After growing up in New York, Eli went to Yale, where he majored in music theory. Although already an accomplished tuba player, Eli wished to serve people directly, and in his sophomore year started taking premedical courses. Perhaps the prospect of counting rests in an orchestra for much of his professional life helped this decision. But his interests in music were both in performance and in critical analysis, and the latter seemed to fit well with a career in science. His CV, incidentally, includes several publications on the development of jazz piano style. Eli graduated from Yale Medical School in 1966, and spent another year there as a house officer in internal medicine.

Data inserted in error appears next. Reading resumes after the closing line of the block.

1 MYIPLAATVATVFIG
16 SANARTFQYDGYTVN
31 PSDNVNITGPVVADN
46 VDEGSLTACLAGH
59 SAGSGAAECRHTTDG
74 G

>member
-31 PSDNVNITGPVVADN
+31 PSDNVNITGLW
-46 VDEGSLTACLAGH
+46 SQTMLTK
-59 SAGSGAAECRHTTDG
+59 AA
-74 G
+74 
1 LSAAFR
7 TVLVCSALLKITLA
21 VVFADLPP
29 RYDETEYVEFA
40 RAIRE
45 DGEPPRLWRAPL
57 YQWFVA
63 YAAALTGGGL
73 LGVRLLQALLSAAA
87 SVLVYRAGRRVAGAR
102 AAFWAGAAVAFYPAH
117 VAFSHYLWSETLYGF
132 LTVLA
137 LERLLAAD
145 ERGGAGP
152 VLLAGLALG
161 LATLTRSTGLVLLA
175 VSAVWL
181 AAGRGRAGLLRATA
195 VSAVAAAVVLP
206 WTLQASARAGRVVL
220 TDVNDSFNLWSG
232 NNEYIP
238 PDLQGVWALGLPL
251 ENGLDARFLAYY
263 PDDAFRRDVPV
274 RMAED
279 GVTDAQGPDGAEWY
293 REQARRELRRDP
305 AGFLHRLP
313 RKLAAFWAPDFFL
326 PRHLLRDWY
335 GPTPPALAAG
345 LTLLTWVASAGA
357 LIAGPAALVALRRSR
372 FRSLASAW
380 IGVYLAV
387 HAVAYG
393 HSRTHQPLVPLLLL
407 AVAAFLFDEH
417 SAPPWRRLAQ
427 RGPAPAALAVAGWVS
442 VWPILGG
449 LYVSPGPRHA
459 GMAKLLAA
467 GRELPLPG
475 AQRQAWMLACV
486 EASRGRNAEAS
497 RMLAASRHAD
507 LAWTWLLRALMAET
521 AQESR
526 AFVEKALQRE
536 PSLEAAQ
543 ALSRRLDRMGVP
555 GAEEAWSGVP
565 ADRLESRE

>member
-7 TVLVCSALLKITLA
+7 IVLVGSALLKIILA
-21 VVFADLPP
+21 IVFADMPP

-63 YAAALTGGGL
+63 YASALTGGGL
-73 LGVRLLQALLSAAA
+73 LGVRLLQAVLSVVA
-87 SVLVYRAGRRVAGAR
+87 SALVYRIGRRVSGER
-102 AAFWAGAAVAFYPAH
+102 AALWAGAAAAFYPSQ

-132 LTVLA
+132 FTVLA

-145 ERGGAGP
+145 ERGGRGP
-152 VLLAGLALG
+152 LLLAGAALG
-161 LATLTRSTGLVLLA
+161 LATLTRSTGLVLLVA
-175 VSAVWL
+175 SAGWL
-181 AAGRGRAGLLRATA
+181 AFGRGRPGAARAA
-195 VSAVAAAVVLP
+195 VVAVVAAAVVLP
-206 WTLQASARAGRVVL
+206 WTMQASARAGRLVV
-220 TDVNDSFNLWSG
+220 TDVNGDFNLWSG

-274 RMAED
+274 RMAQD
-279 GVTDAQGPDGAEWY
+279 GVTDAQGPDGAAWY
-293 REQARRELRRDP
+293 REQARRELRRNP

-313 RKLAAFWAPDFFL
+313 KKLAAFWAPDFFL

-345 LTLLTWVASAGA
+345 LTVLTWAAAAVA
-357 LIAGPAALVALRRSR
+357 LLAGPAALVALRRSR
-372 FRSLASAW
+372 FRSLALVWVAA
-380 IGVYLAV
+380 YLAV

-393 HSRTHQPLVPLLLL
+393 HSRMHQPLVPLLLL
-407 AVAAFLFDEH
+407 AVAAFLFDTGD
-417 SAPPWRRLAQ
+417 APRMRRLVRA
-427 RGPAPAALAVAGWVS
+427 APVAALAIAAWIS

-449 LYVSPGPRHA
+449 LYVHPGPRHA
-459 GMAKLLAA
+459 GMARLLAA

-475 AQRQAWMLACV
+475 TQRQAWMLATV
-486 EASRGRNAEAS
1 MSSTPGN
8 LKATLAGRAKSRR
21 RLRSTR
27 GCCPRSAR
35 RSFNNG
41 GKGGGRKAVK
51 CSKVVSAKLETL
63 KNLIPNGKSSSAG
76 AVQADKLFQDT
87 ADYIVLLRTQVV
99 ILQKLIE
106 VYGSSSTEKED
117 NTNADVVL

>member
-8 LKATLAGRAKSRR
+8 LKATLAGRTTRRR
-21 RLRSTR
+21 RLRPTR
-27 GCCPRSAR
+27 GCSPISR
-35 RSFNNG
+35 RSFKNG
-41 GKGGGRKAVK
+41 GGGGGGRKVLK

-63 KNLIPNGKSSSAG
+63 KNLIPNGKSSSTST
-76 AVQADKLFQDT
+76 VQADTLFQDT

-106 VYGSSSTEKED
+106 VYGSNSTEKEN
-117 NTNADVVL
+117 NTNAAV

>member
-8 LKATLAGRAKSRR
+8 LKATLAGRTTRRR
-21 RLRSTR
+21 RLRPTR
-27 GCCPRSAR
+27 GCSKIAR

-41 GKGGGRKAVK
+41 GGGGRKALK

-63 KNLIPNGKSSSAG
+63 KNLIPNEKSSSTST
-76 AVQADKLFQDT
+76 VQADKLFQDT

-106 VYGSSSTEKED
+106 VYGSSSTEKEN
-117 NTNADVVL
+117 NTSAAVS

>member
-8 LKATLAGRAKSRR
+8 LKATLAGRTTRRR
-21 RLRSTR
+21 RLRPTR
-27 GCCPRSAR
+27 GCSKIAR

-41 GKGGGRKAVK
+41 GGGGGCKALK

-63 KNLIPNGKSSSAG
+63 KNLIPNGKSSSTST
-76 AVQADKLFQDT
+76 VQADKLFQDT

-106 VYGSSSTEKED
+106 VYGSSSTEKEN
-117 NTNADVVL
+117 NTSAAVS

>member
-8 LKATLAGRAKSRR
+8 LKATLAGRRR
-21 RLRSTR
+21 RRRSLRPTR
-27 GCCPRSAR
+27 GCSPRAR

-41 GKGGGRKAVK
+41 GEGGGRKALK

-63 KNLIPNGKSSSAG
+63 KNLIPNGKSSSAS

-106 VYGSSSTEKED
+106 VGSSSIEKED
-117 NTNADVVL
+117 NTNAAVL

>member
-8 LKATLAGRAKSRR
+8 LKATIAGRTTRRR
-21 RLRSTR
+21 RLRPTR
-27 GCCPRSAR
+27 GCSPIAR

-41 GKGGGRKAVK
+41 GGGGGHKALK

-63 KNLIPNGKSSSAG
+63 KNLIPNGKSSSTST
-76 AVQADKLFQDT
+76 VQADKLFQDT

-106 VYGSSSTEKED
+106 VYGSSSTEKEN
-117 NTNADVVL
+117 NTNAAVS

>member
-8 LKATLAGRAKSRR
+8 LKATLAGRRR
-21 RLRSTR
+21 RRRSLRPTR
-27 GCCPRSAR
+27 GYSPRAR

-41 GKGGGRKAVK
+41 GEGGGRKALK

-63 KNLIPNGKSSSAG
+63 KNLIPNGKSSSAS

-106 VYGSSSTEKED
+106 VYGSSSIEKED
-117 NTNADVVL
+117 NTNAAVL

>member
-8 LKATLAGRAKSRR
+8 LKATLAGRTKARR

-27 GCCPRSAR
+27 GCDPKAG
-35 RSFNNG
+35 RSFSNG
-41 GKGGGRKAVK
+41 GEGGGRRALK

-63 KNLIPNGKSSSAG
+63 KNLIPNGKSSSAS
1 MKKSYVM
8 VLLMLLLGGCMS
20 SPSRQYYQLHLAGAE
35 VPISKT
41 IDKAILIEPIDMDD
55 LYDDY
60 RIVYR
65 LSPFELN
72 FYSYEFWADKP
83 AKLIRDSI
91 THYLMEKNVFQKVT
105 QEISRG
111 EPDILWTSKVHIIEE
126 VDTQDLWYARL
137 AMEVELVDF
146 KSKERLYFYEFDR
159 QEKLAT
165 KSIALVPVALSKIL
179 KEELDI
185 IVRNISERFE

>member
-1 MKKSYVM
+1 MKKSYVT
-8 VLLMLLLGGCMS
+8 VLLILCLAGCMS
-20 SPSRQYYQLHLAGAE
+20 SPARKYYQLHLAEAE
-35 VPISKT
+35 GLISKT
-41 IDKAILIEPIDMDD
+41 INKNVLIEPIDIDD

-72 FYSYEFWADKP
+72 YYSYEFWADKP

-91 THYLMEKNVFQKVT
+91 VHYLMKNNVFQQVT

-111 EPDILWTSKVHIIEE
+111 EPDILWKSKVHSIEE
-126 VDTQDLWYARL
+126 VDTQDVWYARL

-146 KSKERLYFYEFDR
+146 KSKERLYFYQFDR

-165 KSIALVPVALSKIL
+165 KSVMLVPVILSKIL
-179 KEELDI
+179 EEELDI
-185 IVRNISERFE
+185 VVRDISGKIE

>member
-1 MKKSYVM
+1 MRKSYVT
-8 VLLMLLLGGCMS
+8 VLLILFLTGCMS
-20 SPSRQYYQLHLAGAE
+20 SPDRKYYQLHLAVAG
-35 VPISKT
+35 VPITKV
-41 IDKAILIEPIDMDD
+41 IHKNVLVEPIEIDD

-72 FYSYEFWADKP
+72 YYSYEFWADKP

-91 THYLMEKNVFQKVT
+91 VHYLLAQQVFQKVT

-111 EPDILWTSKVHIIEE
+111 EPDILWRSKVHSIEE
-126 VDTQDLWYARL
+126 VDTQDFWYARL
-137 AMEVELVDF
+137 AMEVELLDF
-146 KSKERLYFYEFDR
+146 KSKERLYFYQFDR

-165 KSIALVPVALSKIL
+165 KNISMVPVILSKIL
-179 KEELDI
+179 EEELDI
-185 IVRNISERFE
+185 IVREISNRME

His next two years were spent in the Peace Corps, working in rural West Africa. After five years in a highly academic environment, this experience brought new perspectives on the realities of people’s lives. Working with other bright, socially aware, and idealistic Peace Corps people strongly influenced his appreciation of medicine in a social context. During this time, his values and priorities crystallized and Eli become interested in pediatrics. He returned to the U.S. to do his residency at Boston Children’s Hospital and Harvard Medical School. During his pediatric training, Eli was impressed by the many unmet needs of abused and neglected children and their families, and by the inadequate responses of the health and child welfare systems